Does getting older automatically mean going senile as well?
Are there things that can be done to ward off cognitive decline or are diseases such as Alzheimer’s inevitable?
Many discoveries made in the [last 40] years since have given us better tools to study memory storage, resulting in a major shift away from the view of “aging as a disease” and towards the view of “aging as a risk factor” for neurological diseases. So why do some people age gracefully, exhibiting relatively minor—and at worst annoying—cognitive changes, while others manifest significant and disabling memory decline? Answers to these questions are fundamental for understanding both how to prevent disease and how to promote quality of life.Looking back on the rather grim expectations concerning memory and the elderly that were held only a few decades ago, the vision today is very different and much more positive. There are many who live to very old ages with minimal cognitive decline—and certainly no dementia. One particularly interesting study in this regard followed individuals who were 100 years of age (centenarians) at the beginning of the study until the time of their death, monitoring cognitive function and other factors in the “oldest old.” Interestingly, 73 percent of these centenarians were dementia free at the end of their lives (the oldest reaching an age of 111 years). Watching the remarkable discoveries in biology over the past half century, one cannot help but look with excitement towards the next groundbreaking findings that are surely in the making. The future holds great promise for the once remote dream of understanding the core biological processes required for optimal cognitive health during aging—and progress in this regard should also provide the needed backdrop for understanding and preventing the complex neurological diseases that can be superimposed on the aging brain.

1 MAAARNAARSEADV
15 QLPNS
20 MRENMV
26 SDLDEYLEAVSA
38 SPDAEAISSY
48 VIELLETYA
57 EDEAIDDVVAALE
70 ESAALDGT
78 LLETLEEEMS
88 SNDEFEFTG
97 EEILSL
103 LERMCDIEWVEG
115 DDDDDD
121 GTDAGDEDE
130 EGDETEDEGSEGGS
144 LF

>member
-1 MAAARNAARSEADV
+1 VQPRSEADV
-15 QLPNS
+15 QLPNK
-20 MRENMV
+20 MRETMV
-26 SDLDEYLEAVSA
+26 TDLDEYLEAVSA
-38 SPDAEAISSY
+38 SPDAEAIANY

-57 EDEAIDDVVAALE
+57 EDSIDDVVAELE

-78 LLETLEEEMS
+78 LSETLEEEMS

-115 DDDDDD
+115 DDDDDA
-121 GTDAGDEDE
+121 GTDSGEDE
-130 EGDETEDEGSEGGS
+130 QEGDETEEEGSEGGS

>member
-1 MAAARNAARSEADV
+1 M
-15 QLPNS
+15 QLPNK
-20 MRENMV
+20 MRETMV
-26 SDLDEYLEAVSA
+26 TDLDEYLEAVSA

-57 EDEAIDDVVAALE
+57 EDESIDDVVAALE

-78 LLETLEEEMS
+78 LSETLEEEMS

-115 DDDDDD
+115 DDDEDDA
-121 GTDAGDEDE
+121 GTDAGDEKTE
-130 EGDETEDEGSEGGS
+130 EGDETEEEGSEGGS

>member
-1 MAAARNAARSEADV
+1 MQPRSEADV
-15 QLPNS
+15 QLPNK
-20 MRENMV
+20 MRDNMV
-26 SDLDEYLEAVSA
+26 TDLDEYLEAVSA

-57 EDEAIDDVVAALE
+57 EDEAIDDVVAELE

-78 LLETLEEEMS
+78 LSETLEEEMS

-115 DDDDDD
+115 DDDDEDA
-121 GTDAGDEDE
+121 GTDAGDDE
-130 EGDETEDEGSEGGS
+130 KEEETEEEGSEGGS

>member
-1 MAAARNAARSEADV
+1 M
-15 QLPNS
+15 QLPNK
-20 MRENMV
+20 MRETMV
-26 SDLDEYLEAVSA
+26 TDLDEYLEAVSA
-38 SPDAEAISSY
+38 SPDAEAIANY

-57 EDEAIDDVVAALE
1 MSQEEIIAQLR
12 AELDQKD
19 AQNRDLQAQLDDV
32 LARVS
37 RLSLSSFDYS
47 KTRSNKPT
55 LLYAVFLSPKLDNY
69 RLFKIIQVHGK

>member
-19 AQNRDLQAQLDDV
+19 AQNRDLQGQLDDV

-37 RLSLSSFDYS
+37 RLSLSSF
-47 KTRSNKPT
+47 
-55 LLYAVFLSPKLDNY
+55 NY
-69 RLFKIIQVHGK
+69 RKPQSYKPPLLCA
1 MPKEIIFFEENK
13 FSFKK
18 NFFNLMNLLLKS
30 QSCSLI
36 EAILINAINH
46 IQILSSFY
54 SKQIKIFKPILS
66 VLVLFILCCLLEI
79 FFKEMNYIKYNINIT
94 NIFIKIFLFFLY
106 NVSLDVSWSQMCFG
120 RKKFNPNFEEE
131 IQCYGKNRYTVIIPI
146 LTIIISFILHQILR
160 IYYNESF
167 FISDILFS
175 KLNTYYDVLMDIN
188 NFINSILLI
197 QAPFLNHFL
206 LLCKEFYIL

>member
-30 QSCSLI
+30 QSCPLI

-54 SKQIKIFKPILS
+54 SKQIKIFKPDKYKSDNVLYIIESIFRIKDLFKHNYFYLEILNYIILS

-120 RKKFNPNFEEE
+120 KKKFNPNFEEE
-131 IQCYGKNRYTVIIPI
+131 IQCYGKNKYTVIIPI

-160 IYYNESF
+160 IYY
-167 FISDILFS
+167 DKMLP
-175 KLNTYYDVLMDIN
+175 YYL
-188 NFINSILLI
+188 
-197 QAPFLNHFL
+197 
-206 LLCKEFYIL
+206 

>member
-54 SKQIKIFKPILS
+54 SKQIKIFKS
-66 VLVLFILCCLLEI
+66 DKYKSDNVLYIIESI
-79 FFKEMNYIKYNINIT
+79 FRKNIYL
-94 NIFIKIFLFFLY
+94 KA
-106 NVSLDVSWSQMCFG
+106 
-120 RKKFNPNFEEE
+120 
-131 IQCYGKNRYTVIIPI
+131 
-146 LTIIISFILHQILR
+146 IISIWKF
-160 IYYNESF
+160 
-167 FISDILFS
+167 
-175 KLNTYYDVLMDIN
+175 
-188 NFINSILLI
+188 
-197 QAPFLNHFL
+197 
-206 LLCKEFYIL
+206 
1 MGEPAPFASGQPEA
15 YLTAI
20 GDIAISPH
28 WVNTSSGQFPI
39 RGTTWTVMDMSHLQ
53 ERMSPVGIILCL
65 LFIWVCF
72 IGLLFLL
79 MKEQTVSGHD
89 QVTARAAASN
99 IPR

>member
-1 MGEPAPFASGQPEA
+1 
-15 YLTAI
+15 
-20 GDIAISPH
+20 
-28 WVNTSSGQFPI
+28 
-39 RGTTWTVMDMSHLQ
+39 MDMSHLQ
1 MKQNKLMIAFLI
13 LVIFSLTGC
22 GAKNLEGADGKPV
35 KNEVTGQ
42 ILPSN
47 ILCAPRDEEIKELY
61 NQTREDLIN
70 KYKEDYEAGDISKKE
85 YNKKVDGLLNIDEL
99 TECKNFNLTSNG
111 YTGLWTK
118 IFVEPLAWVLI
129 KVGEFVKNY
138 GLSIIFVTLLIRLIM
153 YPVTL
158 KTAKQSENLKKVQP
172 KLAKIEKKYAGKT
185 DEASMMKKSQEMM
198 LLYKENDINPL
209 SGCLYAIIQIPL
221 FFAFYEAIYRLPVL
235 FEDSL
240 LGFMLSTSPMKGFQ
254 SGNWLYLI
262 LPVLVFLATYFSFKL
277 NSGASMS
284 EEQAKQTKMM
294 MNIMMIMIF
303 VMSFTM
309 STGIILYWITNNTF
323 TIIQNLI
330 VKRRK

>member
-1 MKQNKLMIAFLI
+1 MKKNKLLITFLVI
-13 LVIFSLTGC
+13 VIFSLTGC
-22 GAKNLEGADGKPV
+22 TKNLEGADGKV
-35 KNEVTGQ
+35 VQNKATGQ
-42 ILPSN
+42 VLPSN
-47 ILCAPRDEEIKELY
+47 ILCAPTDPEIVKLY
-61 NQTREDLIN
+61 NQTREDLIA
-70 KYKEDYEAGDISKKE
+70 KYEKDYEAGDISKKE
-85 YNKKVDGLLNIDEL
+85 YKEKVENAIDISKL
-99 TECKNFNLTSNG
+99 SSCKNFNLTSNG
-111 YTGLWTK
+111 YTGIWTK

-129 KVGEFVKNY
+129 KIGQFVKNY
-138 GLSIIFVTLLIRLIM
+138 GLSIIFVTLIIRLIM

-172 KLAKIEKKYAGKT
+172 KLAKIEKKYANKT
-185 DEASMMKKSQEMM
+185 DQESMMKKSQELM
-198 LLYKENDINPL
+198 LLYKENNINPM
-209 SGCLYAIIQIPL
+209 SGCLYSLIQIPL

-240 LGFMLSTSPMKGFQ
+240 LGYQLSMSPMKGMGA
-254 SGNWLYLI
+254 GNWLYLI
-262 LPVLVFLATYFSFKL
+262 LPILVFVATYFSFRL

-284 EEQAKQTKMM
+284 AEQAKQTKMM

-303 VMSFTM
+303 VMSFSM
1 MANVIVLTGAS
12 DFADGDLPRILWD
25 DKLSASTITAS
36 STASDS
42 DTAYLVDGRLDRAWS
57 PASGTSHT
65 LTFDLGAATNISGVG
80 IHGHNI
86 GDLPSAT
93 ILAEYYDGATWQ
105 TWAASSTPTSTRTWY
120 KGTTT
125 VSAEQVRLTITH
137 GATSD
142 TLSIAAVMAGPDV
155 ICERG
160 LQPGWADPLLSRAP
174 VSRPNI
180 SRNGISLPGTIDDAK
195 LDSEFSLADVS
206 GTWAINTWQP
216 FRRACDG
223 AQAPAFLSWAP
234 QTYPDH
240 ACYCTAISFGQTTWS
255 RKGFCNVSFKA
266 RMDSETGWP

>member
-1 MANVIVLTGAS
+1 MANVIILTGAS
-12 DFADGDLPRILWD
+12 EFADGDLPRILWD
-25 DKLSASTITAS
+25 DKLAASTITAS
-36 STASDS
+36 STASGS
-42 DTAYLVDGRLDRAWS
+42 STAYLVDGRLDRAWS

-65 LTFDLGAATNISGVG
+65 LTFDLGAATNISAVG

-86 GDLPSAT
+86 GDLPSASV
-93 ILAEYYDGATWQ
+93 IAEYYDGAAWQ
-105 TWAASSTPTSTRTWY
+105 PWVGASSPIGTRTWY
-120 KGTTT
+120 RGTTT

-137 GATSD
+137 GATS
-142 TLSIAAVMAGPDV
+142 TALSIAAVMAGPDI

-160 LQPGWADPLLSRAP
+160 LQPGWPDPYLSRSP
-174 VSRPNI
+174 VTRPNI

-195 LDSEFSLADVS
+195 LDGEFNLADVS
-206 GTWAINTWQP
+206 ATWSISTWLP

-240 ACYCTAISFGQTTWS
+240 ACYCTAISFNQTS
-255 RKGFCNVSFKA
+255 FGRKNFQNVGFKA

Learn more about why so many are able to age “successfully” as well as better understand the biology behind memory in this September article of The Scientist here: